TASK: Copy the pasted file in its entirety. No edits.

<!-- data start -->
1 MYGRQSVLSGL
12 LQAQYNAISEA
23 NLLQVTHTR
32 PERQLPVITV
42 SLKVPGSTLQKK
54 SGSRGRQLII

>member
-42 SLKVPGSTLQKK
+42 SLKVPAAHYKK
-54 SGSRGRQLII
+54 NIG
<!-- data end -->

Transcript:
1 MYGRQSVLSGL
12 LQAQYNAISEA
23 NLLQVTHTR
32 PERQLPVITV
42 SLKVPGSTLQKK
54 SGSRGRQLII

>member
-42 SLKVPGSTLQKK
+42 SLKVPAAHYKK
-54 SGSRGRQLII
+54 NIG